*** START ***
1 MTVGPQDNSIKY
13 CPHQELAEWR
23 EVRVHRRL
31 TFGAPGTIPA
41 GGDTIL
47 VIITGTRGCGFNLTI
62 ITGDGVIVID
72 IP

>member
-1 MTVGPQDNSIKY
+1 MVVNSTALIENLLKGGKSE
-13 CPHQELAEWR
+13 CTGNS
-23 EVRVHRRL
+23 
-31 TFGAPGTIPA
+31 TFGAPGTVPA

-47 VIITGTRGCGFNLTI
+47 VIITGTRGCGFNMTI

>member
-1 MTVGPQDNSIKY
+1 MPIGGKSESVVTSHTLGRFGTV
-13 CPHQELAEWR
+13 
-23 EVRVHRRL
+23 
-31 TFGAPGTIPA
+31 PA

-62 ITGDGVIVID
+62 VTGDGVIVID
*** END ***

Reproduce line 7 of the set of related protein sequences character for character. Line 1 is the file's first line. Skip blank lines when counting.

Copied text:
62 ITGDGVIVID